You don’t have to be seduced by Trudeau’s happy talk of “sunny ways,” or be persuaded by Trudeau’s Obamaesque allusions to the “better angels of our nature,” or be convinced by the equally Obamaesque references from Trudeau to the arc of the moral universe bending “toward justice” — all this will be tested by the harsh realities of power in a big country of competing interests. The glitter, it is safe to say, will fade. Shadows will dim the Trudeau sun. But the political tide has turned in Canada.

It has turned away from austerity toward deficit spending on infrastructure and growth — and this in a country where balanced budgets are, in Freeland’s words, “almost a fetish.” It has turned away from widening inequality (yes, even in Canada) toward addressing the challenges to social cohesion from globalization. It has turned away from Harper’s weird Canadian unilateralism toward a rediscovery of Canada’s traditional multilateral, United Nations-focused approach to foreign policy and leadership on refugee issues. It has turned away from bruising confrontation toward civility in politics.

Trudeau represents a break in style but also in economic approach at a time when sharpening inequality is probably the foremost issue in developed Western societies. In this sense, too, his election may be telling on the eve of a United States election year.

“One of the most difficult and urgent global problems is how to develop societies where people of different cultures can live together and build common ground,” Trudeau said during the campaign. If he does not lead on this issue — in Canada and beyond Canada — he will have failed the promise he represents.

Next up we have Mr. Kristof, writing from Lucknow, India:

What if there were a remedy that could save more children’s lives in the developing world than are claimed by malaria and AIDS combined?

A miracle substance that reduces ear infections while seeming to raise scores on I.Q. tests by several points? Available even in the most remote villages, requiring no electricity or refrigeration? Oh, and as long as we’re dreaming, let’s make it free.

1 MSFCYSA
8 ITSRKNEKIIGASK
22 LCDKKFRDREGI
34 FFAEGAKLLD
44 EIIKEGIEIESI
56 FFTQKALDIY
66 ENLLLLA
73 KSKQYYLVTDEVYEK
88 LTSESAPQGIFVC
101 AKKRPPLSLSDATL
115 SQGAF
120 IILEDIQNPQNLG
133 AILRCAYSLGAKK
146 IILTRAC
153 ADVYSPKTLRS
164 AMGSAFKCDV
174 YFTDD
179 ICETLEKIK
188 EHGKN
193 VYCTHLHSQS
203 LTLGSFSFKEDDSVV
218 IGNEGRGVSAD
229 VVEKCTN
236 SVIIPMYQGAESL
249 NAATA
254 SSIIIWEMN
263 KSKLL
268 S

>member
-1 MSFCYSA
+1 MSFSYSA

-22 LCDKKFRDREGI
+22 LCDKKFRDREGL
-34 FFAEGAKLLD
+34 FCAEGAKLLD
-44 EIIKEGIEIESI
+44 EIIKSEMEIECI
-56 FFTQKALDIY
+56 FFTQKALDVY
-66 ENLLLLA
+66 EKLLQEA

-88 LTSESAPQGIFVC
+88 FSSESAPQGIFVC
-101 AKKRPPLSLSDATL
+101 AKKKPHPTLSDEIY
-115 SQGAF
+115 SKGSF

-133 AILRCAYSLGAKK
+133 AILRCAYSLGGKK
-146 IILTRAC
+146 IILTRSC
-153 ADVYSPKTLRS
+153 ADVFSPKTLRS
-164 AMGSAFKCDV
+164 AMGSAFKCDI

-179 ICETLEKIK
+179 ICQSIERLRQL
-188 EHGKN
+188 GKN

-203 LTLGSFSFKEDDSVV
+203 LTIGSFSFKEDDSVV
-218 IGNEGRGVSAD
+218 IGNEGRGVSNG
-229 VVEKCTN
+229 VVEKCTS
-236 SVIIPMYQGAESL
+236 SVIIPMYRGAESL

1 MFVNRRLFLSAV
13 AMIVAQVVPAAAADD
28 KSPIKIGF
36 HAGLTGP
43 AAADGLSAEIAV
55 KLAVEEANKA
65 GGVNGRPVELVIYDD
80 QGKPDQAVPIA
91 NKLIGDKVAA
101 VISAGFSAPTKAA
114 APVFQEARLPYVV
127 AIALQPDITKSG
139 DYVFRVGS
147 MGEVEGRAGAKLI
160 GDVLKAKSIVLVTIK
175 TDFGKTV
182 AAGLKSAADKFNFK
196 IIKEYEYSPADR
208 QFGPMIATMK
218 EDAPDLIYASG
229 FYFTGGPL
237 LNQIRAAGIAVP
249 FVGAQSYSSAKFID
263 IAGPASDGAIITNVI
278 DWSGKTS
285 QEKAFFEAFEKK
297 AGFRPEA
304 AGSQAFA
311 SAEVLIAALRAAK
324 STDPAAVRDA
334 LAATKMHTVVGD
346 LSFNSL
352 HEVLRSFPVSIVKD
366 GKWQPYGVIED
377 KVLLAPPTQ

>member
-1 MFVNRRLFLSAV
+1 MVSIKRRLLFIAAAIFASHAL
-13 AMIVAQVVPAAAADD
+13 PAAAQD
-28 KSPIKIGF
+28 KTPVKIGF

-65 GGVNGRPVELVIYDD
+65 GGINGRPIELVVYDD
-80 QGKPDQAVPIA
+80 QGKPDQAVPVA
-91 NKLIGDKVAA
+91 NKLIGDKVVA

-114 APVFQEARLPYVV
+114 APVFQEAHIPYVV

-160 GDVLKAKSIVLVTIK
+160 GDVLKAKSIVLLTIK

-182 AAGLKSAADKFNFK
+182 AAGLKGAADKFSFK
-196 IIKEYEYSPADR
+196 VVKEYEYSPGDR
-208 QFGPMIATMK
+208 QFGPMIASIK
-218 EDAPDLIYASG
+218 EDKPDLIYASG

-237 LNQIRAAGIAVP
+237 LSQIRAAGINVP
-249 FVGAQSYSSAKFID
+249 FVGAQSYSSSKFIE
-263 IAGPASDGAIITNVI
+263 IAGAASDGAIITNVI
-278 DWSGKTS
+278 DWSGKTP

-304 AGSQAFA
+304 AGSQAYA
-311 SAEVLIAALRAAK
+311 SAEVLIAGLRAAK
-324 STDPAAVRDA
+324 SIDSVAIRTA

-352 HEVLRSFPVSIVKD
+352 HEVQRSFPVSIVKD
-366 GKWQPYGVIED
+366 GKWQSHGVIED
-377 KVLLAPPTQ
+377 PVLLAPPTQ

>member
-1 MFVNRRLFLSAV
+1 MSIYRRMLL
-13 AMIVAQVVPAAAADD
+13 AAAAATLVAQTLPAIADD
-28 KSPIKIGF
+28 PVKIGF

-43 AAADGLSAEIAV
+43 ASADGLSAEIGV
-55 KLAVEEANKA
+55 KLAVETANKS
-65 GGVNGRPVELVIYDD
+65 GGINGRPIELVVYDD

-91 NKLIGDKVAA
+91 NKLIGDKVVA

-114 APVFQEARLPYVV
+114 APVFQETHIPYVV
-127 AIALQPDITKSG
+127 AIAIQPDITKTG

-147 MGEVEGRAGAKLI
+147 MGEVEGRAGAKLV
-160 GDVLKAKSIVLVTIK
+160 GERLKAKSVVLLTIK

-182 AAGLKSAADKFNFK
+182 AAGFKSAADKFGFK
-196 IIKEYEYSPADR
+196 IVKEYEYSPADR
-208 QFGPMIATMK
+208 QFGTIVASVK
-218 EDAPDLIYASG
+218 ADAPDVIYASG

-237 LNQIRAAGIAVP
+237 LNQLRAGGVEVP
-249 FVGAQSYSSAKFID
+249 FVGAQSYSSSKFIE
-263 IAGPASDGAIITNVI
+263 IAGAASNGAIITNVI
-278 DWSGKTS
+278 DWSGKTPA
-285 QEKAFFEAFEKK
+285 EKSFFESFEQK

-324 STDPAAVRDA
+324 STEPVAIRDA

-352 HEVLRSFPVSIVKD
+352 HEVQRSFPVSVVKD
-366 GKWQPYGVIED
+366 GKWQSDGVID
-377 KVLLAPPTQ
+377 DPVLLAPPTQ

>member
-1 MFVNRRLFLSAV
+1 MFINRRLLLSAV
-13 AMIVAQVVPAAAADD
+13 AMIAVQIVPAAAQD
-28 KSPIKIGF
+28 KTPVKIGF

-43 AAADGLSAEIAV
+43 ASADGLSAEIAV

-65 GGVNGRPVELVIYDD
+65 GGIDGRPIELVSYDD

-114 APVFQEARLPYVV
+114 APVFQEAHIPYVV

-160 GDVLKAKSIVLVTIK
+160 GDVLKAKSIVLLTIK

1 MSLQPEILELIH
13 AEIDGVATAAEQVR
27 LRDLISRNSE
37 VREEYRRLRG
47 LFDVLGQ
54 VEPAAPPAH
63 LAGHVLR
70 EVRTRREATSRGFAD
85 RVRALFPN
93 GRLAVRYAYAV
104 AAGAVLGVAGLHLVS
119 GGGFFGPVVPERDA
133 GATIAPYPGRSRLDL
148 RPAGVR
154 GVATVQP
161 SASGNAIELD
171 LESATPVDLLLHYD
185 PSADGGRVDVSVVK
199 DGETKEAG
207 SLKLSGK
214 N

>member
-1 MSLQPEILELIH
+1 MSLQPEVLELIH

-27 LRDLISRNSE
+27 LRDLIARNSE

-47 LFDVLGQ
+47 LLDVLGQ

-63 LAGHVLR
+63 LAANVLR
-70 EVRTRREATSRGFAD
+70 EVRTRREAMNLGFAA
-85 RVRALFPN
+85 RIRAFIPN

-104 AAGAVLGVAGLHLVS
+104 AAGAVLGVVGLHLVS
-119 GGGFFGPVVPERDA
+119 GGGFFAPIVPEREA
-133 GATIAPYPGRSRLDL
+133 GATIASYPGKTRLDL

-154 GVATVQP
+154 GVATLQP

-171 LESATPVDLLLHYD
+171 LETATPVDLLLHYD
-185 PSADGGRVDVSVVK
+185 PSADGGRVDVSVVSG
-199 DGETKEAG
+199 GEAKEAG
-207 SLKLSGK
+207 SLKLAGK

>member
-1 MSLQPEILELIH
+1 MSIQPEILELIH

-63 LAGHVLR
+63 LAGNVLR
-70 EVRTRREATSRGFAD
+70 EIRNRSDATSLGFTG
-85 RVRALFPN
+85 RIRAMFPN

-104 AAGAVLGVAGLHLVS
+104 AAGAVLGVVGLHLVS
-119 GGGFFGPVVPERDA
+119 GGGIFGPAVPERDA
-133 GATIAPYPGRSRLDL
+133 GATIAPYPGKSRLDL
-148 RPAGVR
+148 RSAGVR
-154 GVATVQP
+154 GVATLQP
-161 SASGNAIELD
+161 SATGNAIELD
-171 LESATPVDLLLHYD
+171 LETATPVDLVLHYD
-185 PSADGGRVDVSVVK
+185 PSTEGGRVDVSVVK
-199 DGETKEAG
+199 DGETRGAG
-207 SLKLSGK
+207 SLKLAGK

This miracle substance already exists. It’s breast milk.

Current estimates backed by the World Health Organization and Unicef are that optimal breast-feeding would save 800,000 children’s lives a year in developing countries. That would amount to a 12 percent drop in child mortality, a huge gain.

I’m on my annual win-a-trip journey, in which I take a student with me to the developing world to look at neglected issues. The student, Austin Meyer of Stanford University, and I have been reporting in India, where 1.2 million children under the age of 5 die annually — and where nutritionists say that improved breast-feeding practices could save many.

Exclusive breast-feeding for six months, as strongly recommended by the World Health Organization, is practiced by just 46 percent of women in India, 17 percent in Nigeria, and 10 percent in Yemen, according to the latest Global Nutrition Report. (In the U.S., the figure is about 22 percent,according to the Centers for Disease Control and Prevention.)

Let me get this out of the way: It’s awkward for men to hail breast-feeding, and it risks sounding patronizing because we’re not the ones doing the work.

And this: Sometimes promotion of breast-feeding carries an unfortunate edge of reproach for women who can’t breast-feed or choose not to, and that’s counterproductive. In America, there’s tension about these issues; an essay in The Times on Sunday warned that promotion efforts can degenerate into shaming women. That’s a fair caution.

In any case, where this is a life-or-death issue is not the West but in developing countries, where water is often contaminated and child mortality is high.